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Court Sides With Police In Warrantless Search

Jim Finnel

Fallen Cannabis Warrior & Ex News Moderator
The Supreme Court on Monday ruled against a Kentucky man who was arrested after police burst into his apartment without a search warrant because they smelled marijuana and feared he was trying to get rid of incriminating evidence.

Voting 8-1, the justices reversed a Kentucky Supreme Court ruling that threw out the evidence gathered when officers entered Hollis King's apartment.

The court said there was no violation of King's constitutional rights because the police acted reasonably. Only Justice Ruth Bader Ginsburg dissented.

Officers knocked on King's door in Lexington and thought they heard noises that indicated whoever was inside was trying to get rid of incriminating evidence.

Justice Samuel Alito said in his opinion for the court that people have no obligation to respond to the knock or, if they do open the door, allow the police to come in. In those cases, officers who wanted to gain entry would have to persuade a judge to issue a search warrant.

But Alito said, "Occupants who choose not to stand on their constitutional rights but instead elect to attempt to destroy evidence have only themselves to blame."

In her dissent, Ginsburg said her colleagues were giving police an easy way to routinely avoid getting warrants in drug cases.

"Police officers may now knock, listen, then break the door down, never mind that they had ample time to obtain a warrant," she said.

The case concerned exceptions to the Fourth Amendment requirement that police need a warrant to enter a home.

The issue was whether warrantless entry was justified after the officers' knock on the door triggered a reaction inside that sounded like the destruction of evidence.

An odd set of facts led to Monday's ruling.

Police were only at King's apartment building because they were chasing a man who sold cocaine to a police informant. The man entered King's building and ducked into an apartment. The officers heard a door slam in a hallway, but by the time they were able to look down it, they saw only two closed doors.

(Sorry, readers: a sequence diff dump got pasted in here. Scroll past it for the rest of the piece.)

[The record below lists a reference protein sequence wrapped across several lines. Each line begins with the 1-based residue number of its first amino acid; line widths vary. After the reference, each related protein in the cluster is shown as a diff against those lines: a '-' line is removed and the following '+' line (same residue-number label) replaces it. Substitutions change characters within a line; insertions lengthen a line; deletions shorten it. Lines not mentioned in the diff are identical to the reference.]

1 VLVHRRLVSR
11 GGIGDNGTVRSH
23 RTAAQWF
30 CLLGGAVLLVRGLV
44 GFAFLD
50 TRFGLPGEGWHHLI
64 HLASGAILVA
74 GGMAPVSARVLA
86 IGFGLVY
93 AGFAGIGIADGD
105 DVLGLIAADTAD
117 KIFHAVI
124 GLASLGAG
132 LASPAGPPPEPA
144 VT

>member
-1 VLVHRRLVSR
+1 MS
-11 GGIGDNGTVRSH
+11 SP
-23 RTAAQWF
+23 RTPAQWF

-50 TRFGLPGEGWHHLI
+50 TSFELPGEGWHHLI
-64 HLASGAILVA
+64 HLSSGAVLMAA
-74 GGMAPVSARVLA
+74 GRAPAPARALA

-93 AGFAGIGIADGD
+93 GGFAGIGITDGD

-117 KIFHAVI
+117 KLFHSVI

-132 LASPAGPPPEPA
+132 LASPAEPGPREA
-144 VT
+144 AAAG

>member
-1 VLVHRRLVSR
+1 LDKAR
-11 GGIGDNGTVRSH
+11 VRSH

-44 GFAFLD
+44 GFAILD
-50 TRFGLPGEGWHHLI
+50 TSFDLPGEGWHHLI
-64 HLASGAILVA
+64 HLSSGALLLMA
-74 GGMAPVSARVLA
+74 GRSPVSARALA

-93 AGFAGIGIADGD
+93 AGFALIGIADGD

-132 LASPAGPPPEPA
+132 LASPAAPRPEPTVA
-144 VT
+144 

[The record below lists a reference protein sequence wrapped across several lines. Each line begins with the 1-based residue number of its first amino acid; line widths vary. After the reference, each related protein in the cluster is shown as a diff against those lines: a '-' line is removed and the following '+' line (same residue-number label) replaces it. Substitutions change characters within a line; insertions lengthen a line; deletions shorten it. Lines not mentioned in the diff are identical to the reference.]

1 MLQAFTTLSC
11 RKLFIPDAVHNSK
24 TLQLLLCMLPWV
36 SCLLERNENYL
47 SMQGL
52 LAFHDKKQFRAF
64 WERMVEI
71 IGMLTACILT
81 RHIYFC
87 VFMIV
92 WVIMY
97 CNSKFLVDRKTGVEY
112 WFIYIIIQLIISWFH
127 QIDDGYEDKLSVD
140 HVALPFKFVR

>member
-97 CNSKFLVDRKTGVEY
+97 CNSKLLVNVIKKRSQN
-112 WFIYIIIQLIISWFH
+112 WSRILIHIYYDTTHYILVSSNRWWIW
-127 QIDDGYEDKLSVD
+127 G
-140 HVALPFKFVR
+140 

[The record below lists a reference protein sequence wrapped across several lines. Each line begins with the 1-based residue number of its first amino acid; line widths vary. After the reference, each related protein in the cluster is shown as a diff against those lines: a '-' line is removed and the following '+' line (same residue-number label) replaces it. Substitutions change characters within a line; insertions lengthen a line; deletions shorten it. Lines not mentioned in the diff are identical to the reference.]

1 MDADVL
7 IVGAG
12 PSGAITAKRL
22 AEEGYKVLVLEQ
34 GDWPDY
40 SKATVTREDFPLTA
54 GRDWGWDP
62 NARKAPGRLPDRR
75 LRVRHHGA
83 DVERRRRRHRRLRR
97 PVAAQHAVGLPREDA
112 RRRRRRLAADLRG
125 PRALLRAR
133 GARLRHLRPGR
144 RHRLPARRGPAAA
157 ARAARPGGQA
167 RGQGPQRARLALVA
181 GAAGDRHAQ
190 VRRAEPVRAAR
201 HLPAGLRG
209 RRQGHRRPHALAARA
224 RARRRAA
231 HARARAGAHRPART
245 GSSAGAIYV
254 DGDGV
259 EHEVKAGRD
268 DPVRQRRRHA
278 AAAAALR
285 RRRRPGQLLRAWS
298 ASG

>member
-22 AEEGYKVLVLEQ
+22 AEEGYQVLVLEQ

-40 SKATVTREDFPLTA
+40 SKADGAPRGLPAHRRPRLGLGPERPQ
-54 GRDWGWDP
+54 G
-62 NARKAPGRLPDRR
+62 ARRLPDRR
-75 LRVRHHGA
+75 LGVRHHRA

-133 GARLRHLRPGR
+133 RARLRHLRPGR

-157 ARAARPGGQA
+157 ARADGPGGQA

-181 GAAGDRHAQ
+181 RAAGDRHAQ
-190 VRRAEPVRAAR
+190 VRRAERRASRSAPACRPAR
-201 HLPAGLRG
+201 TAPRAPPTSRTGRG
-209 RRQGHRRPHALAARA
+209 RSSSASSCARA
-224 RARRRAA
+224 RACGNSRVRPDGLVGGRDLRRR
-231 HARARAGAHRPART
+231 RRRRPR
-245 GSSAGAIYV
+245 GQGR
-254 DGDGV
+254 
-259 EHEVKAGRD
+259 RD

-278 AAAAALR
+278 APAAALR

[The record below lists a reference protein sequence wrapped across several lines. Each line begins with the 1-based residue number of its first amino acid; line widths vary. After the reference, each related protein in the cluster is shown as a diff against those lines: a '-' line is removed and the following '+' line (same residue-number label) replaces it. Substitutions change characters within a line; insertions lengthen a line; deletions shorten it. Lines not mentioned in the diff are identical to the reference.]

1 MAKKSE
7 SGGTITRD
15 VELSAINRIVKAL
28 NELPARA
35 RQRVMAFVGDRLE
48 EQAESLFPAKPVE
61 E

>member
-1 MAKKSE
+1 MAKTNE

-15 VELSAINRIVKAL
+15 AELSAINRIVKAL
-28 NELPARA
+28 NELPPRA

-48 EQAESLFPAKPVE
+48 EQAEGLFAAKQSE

They didn't know which one the suspect had gone through, but, smelling burnt pot, chose the apartment on the left.

In fact, the suspect had gone into the apartment on the right. Police eventually arrested him, too, but prosecutors later dropped charges against him for reasons that were not explained in court papers.

In other action Monday, the court refused to revive a lawsuit challenging a controversial post-Sept. 11 CIA program that flew terrorism suspects to secret prisons. The appeal asked the court to examine two much-disputed aspects of the U.S. response to the 9/11 attacks, "the extraordinary rendition" program that sent the suspects to secret prisons and the "state secrets privilege."


This article has been edited.For complete article go here.

- Thanks to Propa Gator for submitting this article



NewsHawk: Jim Behr: 420 MAGAZINE
Source: news.yahoo.com
Author: MARK SHERMAN, Associated Press
Copyright: 2011 The Associated Press
Contact: Yahoo! News Suggestion Board
Website: Court sides with police in warrantless search - Yahoo! News
 

Propa Gator

New Member
If a knock on the door catches you on the throne, don't flush. Your door may be kicked in, if it's the police. They will shoot your dog.
High-walled residential compounds are the new/old trend in real estate. Google Earth tour the fertile valleys near Kabul, Afghanistan and see how survivors live. They have 'war-lords', we have 'drug-lords'. Their nightmares are bearded, ours wear badges.
 

Choji

New Member
And here I thought that the means never justified the end. What if they found nothing? You are innocent until proven guilty, but if cops smell pot all bets are off. And what's this bullshit about letting the coke dealer off? Did they decide that the non addictive cannabis was more dangerous. Where is the justice, where are our rights.
 

free2blaze

New Member
from the declaration of independence

"We hold these truths to be self-evident, that all men are created equal, that they are endowed by their Creator with certain unalienable Rights, that among these are Life, Liberty and the pursuit of Happiness. – That to secure these rights, Governments are instituted among Men, deriving their just powers from the consent of the governed, – That whenever any Form of Government becomes destructive of these ends, it is the Right of the People to alter or to abolish it, and to institute new Government, laying its foundation on such principles and organizing its powers in such form,"

.
 

tantar

New Member
Maybe if we started breaking their there door's down to see if any illegal acts were going on, we would be suprised at how busy we would be. We might be able to get Federaly funded? The Citizen's Force!
 
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